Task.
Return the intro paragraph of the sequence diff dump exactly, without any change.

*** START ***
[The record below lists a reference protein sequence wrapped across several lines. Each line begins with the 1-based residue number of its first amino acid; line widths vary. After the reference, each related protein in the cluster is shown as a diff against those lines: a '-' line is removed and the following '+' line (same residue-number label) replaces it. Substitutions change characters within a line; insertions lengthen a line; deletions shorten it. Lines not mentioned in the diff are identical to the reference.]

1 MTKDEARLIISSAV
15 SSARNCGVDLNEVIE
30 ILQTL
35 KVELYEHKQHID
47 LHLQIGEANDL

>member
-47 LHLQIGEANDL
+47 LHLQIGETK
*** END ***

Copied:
[The record below lists a reference protein sequence wrapped across several lines. Each line begins with the 1-based residue number of its first amino acid; line widths vary. After the reference, each related protein in the cluster is shown as a diff against those lines: a '-' line is removed and the following '+' line (same residue-number label) replaces it. Substitutions change characters within a line; insertions lengthen a line; deletions shorten it. Lines not mentioned in the diff are identical to the reference.]